The political deterioration going on abroad
has its origin,in poverty, hunger and devas-
tation. Under Secretary of State Will Clay-
ton gave half his time last week to telling
Congressional leaders about the $350,000,000
post-UNRRA emergency relief appropria-
tion for Greece, Italy and other acute defi-
cit areas. This country is morally commit-
ted to provide the money, and Senator Ar-
thur H. Vandenberg has said as much on
behalf of the Republicans. The proposed ap-
propriation is a mere palliative drop in the
bucket. Yet the Republican economizers
gave Clayton such a hostile hearing that
even the fate of the relief appropriation is
doubtful. Meanwhile, the contagion is al-
so spreading from Capitol Hill to govern-
mental agencies like the Export-Import
Bank. William McChesney Martin Jr., and
the other little men who compose the Bank
Board are suffering from a severe attack
of Republicanitis. They now obstruct most
State Department efforts to use bank funds
in crises on the ground that bank loans
must be "financially sound."
On the one hand, in short, there is
American governmental paralysis. And on
the other, there is a broad panorama of
acute danger which should make it diffi-
cult for any American to sleep well at
night.
AN EARLIER REPORT in this space from
Ankara suggested that the Turkish gov-
ernment might soon be undermined by the
economic strain of keeping 600,000 men un-
der arms to counter Soviet pressure. Greece
is in even more immediate danger, and from
the same pressure. These are the keys to
the Middle East. If either Greece or Tur-
key ever falls within the Soviet orbit, the
British Middle Eastern position will be-
come indefensible. In Britain, meanwhile,
the coal crisis has glaringly revealed the
probable inadequacy of the American loan
to put the British economy on its feet. And
the grinding misery of the people has pro-
voked areat national debate over the wis-
dom of continuing the cruel struggle to act
as a great power.
In France and Italy, where the Commu-
nist parties are gaining strength, the re-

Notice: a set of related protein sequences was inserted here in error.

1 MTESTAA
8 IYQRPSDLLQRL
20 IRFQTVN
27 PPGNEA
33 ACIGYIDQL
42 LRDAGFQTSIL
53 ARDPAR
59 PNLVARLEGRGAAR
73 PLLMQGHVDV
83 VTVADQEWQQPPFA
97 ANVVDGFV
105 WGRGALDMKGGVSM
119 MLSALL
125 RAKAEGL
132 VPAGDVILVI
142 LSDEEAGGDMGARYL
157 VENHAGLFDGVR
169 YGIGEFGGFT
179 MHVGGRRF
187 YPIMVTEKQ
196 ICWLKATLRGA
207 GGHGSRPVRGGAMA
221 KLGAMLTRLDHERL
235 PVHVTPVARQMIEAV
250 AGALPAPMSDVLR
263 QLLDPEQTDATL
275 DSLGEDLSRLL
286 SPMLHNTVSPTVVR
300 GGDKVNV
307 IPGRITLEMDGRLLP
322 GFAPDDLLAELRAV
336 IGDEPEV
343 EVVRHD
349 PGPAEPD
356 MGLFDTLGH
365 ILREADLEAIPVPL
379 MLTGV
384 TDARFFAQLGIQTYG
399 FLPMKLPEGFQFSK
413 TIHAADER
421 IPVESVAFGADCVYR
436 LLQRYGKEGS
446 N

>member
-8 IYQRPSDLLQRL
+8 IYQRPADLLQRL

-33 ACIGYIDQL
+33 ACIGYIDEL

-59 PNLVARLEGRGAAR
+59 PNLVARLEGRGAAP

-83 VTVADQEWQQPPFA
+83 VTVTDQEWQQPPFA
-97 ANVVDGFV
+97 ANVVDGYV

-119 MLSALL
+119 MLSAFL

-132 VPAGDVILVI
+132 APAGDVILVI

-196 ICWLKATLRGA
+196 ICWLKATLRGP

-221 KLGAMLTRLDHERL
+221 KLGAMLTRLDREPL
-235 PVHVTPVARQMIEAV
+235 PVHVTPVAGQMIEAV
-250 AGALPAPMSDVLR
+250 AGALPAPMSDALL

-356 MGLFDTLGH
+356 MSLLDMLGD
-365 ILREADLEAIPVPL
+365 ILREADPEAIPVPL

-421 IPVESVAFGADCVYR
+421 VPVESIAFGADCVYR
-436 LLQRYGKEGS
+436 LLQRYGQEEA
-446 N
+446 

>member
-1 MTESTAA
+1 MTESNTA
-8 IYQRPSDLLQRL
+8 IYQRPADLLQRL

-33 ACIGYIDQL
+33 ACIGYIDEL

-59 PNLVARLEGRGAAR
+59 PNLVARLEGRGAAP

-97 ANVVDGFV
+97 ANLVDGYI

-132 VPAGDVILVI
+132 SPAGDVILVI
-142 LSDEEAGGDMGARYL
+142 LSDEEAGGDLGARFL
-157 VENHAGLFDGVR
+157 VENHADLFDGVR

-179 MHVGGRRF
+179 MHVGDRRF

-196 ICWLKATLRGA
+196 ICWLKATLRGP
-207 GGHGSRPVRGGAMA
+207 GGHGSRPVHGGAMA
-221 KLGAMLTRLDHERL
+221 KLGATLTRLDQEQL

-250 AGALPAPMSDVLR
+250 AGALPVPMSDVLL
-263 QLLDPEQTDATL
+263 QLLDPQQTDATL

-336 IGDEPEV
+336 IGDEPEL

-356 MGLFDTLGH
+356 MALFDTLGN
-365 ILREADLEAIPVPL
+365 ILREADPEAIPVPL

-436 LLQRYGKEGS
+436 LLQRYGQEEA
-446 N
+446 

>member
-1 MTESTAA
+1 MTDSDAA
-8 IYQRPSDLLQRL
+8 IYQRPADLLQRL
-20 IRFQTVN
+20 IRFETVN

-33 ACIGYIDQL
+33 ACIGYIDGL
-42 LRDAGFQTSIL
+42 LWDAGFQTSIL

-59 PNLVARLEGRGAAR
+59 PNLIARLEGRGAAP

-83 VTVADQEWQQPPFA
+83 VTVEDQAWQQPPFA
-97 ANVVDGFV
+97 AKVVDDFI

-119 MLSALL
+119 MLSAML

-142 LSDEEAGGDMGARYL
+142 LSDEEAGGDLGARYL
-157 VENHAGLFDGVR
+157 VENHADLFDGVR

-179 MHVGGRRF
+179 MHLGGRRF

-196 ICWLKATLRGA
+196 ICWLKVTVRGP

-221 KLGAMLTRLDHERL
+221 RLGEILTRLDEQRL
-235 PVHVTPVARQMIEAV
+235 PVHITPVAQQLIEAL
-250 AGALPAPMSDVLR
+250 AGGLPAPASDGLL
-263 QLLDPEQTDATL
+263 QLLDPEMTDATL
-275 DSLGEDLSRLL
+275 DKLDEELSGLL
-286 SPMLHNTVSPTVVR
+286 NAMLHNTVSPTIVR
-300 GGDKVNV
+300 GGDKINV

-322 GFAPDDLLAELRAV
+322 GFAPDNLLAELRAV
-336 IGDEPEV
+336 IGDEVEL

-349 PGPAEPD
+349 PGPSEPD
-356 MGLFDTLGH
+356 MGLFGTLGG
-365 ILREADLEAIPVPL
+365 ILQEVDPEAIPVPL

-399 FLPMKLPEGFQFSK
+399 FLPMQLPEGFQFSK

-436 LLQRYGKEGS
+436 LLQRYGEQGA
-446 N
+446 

percussions of a great Soviet gain in the
Middle East will also be impossible to cal-
culate. And the same dangers repeat
themselves elsewhere, monotonously, in
almost the same pattern.
AT THE OTHER extremity of the land
mass of Europe and Asia, the process
of deterioration is also working with fright-
ening rapidity in China. The inflation is
progressing at a fantastic rate. Despite
strong pressure from Secretary Marshall,
the Export-Import Bank has managed to tie
up the long-promised $500,000,000 American
credit to China in a hopeless tangle of red
tape. If no American help is forthcoming,
the strongest man in the government, Dr. T.

V. Soong, has already privately declared that
he would abandon his thankless task in a
few months. In this event, China will sim-
ply explode, just as Greece now threatens to
do.
What needs to be done is fairly obvious,
The World Bank must be revived from its
present catalepsy. The board of the Ex-
port-Import Bank must be taught a sharp
lesson that its business is to serve American
policy. Somewhere in the Administration,
authority to cope with all the related crisis
and near-crisis overseas must be concentrat-
ed in a sort of politico-economic fire brigade.
Congress must be asked to provide this fire
brigade with a very large sum of money, ei-
ther as an addition to the Export-Import
Bank's diminished resources or in some oth-
er form. And with these funds we must first
buy a lkttle 'time and then join the World
Bank in the complex, long-range task of
fundamental economic reconstruction.
In the higher levels of the Administra-
tion, a debate is now in progress whether
to admit the existence of the" emergency,
offer some such program to Congress, and
fight the issue out on that basis. The de-